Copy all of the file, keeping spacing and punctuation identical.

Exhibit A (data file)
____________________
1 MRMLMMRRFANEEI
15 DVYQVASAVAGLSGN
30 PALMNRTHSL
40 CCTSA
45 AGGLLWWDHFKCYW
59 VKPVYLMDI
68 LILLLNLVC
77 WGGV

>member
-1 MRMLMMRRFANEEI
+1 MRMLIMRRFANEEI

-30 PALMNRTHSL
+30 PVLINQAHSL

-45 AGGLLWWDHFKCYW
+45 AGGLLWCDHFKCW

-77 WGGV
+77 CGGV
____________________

1 MRMLMMRRFANEEI
15 DVYQVASAVAGLSGN
30 PALMNRTHSL
40 CCTSA
45 AGGLLWWDHFKCYW
59 VKPVYLMDI
68 LILLLNLVC
77 WGGV

>member
-1 MRMLMMRRFANEEI
+1 MRMLIMRRFANEEI

-30 PALMNRTHSL
+30 PVLINQAHSL

-45 AGGLLWWDHFKCYW
+45 AGGLLWCDHFKCW

-77 WGGV
+77 CGGV